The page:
Grief vs. Trauma

Posted on October 21, 2013, in Grief and Trauma

Grief generally does not attack or
“disfigure” our identity.

Trauma generally attacks, distorts and “disfigures” our identity.

In grief, guilt says, “I wish I would or would not have..."


Trauma guilt says, “It was my fault.
I could have prevented it. It should have been me.”
In grief dreams tend to be of the person who died.

In trauma, dreams are about the child himself dying or being hurt.


Generalized reaction...SADNESS


Generalized reaction...TERROR
Grief reactions can stand alone.

Trauma reactions generally also include grief reactions.


Grief reactions are generally known to the public and the professional.

Trauma reactions, especially in children, are largely unknown to the public and often to professional counselors as well.


In grief, pain is related to the loss.

In trauma, pain is related to the tremendous terror and an overwhelming sense of powerlessness and fear for safety.


In grief, a child’s anger is generally not destructive.

In trauma, a child’s anger often becomes assaultive (even after non-violent trauma, fighting often increases).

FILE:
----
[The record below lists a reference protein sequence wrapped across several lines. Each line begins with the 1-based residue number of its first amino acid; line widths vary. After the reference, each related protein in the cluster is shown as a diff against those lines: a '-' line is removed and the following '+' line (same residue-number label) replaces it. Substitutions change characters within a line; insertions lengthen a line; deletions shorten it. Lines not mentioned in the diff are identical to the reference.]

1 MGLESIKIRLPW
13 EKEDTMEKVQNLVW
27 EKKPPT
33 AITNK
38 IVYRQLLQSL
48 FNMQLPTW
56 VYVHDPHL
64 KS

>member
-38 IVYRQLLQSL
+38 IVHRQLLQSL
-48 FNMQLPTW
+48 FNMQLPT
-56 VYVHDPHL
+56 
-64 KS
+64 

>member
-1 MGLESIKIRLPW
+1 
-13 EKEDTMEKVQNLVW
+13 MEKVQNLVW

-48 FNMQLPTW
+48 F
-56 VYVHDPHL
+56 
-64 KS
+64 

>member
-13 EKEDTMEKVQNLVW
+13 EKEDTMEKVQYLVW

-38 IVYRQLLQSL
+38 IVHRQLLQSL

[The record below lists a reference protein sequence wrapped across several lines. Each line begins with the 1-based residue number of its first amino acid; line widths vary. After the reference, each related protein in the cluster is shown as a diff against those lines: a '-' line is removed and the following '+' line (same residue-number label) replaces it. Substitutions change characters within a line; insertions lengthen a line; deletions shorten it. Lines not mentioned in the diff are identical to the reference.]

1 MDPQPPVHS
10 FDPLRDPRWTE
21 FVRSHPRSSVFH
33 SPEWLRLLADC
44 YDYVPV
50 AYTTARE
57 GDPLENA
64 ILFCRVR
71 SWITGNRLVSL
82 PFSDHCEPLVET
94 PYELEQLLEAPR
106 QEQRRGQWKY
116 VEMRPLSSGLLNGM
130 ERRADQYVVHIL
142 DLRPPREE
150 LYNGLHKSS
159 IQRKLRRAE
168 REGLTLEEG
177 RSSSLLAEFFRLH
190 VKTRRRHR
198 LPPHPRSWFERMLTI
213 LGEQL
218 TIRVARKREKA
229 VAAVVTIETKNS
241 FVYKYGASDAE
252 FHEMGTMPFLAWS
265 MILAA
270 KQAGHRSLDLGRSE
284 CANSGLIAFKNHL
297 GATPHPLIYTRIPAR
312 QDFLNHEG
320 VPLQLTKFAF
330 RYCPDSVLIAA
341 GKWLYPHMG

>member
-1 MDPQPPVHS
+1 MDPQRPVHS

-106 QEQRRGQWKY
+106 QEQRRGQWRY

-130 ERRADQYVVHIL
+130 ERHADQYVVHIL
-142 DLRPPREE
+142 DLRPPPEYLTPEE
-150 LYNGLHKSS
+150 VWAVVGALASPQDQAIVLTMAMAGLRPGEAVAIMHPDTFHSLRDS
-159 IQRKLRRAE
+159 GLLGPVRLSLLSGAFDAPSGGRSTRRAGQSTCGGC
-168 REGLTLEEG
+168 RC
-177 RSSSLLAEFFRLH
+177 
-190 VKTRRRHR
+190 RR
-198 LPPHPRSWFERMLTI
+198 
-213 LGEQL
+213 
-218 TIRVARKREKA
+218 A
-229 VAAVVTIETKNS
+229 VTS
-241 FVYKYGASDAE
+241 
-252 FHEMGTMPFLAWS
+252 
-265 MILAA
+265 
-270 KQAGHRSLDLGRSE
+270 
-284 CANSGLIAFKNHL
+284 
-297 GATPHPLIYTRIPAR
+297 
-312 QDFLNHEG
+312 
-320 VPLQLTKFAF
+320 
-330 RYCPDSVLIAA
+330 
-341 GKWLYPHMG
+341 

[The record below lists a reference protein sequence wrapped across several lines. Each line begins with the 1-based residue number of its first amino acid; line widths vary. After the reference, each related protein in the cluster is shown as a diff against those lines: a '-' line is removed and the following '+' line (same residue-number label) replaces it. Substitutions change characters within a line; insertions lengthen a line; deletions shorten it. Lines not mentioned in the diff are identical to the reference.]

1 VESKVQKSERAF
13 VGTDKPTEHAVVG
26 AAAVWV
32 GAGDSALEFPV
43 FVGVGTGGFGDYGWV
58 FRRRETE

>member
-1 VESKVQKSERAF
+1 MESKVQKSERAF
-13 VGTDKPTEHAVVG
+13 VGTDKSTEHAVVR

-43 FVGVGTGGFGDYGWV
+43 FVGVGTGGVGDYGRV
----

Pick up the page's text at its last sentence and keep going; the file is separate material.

A normal 6 year old's
drawing of herself.

A traumatized 6 year old's
drawing of herself.


Trauma Reactions are DIFFERENT from Grief Reactions
Trauma Reactions OVERPOWER Grief Reactions

Children can be traumatized by violent or non-violent incidents. Separation from a parent through divorce or foster care, a family member's terminal illness or sudden death, exposure to physical or sexual abuse, witness of drug use, house fire, tornado, flood, earthquakes or hurricanes, as well as drowning, murder, suicide, school violence can all be traumatizing incidents.

Your gift to Starr Commonwealth will help vulnerable families transform their lives. Every dollar goes directly to helping children, adults, families and communities thrive through proven, strength-based programs. Giving is secure and easy and will bring help and hope to children and their families.

Donate Now! Cancel